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  Artificial intelligence puts human ability in check
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sderyke2002
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Re:Artificial intelligence puts human ability in check
« on: May 19, 2006, 07:04PM »
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I have always said that some day computers will be so good that they will be able to put all of the recorded games in their memory and be analyzed by player to determine who was indeed the best player of all time. 

It may even be that at some point in the future the human world championship will be determined by two players playing a dozen or so games and these games will be judged by a program not based on who actually won the game but on who played the highest quality of moves most often during the match. 

Who knows maybe all of the tournament games will be monitored in an ongoing basis and a new world champion could be declared in the middle of a tournament, in the middle of a game.
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Ismenio
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Artificial intelligence puts human ability in check
« Reply #1 on: May 13, 2006, 03:54PM »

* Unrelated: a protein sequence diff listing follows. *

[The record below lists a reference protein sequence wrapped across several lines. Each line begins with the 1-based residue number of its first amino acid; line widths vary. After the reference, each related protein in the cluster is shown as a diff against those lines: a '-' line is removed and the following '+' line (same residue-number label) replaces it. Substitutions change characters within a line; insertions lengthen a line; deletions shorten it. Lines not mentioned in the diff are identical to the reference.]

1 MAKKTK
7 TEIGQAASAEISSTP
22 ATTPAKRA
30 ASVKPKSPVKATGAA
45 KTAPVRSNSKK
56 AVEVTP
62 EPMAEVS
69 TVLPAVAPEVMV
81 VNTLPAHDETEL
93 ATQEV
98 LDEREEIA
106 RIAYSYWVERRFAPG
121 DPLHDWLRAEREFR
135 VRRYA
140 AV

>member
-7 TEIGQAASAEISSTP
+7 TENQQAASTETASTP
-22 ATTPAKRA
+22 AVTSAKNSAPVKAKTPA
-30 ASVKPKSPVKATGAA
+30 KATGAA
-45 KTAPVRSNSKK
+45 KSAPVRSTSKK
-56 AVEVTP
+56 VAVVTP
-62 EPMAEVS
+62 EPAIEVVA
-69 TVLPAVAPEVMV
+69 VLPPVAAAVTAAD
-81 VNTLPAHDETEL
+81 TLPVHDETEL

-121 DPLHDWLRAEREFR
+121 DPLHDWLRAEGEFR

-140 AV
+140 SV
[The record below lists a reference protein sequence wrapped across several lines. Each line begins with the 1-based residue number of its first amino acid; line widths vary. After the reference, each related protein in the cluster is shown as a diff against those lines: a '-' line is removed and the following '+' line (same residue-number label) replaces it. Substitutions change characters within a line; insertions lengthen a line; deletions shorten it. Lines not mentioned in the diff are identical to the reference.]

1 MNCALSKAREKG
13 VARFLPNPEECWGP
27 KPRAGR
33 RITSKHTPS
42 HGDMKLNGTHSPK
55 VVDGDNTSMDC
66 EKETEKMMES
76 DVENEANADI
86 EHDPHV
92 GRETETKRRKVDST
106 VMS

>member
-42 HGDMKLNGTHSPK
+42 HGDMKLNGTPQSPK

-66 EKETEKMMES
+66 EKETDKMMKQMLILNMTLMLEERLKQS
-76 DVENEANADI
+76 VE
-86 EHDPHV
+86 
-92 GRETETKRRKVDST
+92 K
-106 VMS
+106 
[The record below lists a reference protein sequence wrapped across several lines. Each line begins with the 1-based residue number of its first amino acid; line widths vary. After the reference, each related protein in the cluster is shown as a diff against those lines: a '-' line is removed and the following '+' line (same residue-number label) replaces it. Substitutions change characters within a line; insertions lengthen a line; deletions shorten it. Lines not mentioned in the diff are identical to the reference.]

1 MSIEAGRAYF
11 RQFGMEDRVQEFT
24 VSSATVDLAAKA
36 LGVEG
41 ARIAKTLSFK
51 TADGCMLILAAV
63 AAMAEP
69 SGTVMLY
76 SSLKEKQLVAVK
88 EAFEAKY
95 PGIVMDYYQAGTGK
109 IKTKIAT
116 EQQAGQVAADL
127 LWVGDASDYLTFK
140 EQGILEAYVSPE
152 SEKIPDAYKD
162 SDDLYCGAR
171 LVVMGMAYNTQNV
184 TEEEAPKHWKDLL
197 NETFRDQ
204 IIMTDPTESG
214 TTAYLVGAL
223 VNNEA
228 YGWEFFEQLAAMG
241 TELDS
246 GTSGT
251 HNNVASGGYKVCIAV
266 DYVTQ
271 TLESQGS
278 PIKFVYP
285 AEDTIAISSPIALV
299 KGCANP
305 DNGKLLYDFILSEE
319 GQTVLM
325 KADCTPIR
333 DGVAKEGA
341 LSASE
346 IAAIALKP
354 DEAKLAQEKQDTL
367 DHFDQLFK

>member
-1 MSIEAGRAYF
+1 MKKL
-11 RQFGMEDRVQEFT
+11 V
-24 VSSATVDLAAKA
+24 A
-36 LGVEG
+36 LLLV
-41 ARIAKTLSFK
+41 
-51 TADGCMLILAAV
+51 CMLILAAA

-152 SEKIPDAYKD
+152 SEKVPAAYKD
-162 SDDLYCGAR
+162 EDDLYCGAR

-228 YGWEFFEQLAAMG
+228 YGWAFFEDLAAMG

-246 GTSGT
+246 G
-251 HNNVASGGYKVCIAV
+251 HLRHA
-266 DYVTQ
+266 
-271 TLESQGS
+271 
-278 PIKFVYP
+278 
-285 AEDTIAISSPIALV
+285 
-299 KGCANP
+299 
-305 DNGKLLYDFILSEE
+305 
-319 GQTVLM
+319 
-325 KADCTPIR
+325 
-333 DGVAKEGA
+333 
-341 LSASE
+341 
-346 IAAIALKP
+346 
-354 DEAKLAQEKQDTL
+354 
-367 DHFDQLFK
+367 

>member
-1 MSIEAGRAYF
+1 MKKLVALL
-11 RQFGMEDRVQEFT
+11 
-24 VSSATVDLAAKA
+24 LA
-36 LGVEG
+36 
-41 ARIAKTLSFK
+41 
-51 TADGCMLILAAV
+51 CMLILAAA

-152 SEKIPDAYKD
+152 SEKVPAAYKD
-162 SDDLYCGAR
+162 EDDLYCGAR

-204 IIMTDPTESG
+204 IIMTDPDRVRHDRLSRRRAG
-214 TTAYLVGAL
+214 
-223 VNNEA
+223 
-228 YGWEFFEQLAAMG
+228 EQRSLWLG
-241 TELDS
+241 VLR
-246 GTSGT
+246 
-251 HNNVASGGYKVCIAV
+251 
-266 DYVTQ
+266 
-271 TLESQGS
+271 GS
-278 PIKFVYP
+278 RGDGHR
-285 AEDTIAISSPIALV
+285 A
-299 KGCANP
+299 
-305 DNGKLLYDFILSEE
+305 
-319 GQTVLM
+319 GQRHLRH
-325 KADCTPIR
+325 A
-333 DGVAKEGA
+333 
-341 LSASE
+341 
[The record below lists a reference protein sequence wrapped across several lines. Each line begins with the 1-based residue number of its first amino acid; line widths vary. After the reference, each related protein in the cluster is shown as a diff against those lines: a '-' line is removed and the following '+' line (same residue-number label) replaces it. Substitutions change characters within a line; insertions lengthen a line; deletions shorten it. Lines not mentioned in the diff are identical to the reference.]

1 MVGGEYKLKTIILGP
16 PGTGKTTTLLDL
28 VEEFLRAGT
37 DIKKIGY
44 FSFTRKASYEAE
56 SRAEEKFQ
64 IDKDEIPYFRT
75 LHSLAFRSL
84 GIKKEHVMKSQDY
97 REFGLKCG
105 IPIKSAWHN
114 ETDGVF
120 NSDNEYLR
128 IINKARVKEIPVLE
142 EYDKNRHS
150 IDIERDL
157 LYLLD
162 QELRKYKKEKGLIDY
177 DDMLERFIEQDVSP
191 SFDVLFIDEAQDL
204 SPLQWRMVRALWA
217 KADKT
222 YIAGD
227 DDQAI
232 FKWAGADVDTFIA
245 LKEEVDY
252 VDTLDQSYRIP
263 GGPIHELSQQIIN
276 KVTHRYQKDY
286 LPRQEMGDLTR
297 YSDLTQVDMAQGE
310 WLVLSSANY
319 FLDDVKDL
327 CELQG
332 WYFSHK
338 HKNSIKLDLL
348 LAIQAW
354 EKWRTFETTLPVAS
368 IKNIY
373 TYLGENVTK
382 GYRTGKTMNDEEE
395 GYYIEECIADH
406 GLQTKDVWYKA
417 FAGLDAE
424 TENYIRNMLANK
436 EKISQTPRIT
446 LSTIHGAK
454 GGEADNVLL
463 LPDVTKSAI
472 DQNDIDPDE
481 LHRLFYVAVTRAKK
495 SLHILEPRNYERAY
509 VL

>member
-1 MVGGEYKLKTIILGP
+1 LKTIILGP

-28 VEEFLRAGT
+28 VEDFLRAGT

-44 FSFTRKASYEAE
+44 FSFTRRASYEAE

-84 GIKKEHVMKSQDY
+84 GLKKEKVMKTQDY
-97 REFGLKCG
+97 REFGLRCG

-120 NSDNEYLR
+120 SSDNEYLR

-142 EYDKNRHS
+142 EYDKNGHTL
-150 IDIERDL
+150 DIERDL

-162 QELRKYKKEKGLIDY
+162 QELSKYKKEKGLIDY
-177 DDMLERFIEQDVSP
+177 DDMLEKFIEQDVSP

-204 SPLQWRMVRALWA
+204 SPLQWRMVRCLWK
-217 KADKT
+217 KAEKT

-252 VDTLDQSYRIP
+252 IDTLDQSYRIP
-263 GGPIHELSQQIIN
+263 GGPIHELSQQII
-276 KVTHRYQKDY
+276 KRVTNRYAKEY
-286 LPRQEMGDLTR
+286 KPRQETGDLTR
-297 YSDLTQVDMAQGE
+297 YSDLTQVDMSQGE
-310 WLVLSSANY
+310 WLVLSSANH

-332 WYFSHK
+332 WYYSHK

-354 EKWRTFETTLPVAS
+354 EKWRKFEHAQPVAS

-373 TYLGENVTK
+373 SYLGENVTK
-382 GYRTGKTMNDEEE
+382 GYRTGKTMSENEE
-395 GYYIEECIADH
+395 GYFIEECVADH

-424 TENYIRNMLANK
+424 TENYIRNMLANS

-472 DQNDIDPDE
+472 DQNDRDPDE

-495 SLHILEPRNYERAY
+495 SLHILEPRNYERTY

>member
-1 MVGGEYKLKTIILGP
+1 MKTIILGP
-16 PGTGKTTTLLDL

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http://www.businessday.co.za/articles/topstories.aspx?ID=BD4A191711

From the article:

...
My portal to the world of artificial intelligence is a narrow one: the more than 500-year-old game of chess. You may not care a whit about chess, long regarded as the ultimate intellectual sport, but the stunning developments coming out of the chess world during the past decade should still command your attention.

...

Then, in 1997, in what will surely be remembered as a historical milestone for modern man, IBM’s Deep Blue computer stunned the world by defeating the world champion, Garry Kasparov. Proud Kasparov, who was perhaps more stunned than anyone, was sure the IBM team had cheated. He sarcastically told reporters that he sensed “the hand of God” guiding his silicon opponent.

But the IBM team had not cheated. Rather, through a combination of ingenious software and massive parallel computing power, they had produced a silicon-based entity capable of such finesse and subtlety that international chess grandmasters worldwide were simply amazed.

Since 1997, the computers have only gotten better, to the point where computer programmers no longer find beating humans a great challenge. Everything changed like lightning. The machines can now even be set to imitate famous human players — including their flaws — so well, that only an expert eye (and sometimes only another computer!) can tell the difference.


Click on link for the full article

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